2002 Annual

Monday, 14 January 2002: 4:00 PM
The Live Access Server: a tool for Web access to in-situ data collections, too
Steven Hankin, NOAA/PMEL, Seattle, WA; and J. Sirott, J. Callahan, K. O'Brien, and A. Manke
Poster PDF (21.4 kB)
The Live Access Server (LAS) has become a popular system with which to provide Web access to gridded data sets. With a single-window browser interface LAS users can i) specify the location, time and variable of interest , ii) request visualizations along principle axes and planes, and iii) download subsets in a choice of formats. With a few more mouse clicks he can "fuse" (compare by differencing) variables that may be defined on different coordinate grids, stored in unlike file formats, and located at distributed sites. (Other papers will discuss access to distributed data via the Distributed Ocean Data System (DODS)).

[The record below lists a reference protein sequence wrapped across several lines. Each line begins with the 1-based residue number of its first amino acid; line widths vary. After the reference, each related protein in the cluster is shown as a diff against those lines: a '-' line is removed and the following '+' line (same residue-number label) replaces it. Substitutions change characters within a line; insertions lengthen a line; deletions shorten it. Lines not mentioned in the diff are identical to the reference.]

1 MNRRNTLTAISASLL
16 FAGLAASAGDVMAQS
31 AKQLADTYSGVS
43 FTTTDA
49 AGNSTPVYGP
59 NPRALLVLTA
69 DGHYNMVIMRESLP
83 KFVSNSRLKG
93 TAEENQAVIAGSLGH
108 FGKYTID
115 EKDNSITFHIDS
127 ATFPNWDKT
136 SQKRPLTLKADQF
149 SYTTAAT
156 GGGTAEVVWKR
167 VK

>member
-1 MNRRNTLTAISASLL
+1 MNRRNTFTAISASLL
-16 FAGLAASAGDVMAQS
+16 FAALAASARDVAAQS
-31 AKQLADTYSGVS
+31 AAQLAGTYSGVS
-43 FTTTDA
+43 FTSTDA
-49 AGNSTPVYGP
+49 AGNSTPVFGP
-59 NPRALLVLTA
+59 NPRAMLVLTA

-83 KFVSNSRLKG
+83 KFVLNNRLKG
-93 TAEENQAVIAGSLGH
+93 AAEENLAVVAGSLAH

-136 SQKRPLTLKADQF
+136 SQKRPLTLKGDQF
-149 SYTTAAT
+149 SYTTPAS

The style of access that LAS provides for gridded data is also applicable to large collections of in-situ measurements. Users of measured data often want to view a collection as a whole - a 4-dimensional region in which, although the variables not gridded, they can be subsetted and visualized along lines and planes in much the style of gridded data. A common example arises in collections of ocean profiles where the user may wish to visualize (say) a latitude-longitude plot of temperature at a fixed depth despite the non-uniformity of the data collection techniques.

Recent development work on LAS has focussed on this approach to data management. In this presentation we will demonstrate LAS systems for in-situ collections and discuss the challenges of data fusion for mixed gridded and in-situ data sets. The authors believe that this style of access to in-situ collections will be instrumental in promoting greater use of in-situ measurements in model validation.

Supplementary URL: